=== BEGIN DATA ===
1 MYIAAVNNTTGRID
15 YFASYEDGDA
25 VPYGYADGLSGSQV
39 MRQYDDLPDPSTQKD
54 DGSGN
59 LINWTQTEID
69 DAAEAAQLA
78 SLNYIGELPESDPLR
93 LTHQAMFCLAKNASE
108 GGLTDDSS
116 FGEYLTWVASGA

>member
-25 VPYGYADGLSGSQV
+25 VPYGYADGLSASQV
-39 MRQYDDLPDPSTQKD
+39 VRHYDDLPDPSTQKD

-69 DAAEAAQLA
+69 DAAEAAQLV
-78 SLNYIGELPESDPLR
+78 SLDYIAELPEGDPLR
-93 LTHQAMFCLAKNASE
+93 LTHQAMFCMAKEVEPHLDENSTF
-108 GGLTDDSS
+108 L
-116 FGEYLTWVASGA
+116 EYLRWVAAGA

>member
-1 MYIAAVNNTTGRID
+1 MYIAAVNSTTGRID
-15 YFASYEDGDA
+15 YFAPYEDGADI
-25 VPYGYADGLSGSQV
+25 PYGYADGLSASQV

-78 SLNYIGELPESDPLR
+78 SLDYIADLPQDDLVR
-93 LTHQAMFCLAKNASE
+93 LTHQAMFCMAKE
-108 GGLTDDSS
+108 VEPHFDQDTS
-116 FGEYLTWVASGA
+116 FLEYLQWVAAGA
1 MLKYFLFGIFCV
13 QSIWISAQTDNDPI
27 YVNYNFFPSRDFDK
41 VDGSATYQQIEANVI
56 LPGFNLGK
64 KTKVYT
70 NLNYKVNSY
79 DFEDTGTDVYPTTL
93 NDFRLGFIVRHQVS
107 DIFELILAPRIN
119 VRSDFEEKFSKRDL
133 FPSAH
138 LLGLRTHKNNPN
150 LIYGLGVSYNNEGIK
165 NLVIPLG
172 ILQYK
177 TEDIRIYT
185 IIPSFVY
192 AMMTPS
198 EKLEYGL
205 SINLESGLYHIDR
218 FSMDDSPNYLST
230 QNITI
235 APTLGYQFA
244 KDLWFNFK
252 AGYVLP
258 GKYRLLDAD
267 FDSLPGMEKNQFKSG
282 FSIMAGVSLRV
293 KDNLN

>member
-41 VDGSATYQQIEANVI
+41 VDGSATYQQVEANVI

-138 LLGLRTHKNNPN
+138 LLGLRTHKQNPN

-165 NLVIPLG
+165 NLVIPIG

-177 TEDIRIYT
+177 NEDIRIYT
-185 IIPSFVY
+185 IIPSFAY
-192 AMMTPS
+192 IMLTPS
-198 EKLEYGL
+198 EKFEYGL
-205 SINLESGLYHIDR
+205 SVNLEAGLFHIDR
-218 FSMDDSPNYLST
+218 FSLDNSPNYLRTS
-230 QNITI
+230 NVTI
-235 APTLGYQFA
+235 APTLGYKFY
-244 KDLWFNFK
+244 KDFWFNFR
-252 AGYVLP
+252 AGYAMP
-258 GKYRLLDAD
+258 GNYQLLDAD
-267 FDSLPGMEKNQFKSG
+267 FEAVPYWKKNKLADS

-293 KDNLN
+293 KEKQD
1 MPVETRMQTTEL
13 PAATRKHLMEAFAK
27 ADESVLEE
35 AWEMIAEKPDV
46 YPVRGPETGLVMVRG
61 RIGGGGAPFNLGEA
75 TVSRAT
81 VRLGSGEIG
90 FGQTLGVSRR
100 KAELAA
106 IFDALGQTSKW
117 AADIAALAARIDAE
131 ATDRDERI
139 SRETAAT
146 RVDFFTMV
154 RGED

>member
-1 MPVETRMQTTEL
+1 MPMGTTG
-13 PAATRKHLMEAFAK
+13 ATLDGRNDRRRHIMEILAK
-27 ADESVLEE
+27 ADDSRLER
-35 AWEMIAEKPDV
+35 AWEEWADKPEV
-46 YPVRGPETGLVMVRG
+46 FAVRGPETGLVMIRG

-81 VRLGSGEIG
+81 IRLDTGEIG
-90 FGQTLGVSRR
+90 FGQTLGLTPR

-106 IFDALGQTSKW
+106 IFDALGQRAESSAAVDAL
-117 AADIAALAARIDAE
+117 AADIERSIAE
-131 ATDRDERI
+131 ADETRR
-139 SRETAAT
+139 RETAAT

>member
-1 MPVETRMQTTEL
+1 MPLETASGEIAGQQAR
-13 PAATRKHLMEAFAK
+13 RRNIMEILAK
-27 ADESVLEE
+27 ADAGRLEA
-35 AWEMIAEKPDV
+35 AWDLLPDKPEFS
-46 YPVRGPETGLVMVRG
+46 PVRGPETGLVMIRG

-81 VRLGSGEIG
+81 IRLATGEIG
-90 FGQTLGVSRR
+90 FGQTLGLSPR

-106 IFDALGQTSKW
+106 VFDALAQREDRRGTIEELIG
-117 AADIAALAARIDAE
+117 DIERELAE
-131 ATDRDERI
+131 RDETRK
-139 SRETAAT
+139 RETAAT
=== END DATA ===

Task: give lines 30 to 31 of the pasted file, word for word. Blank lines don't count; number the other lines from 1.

-15 YFASYEDGDA
+15 YFAPYEDGADI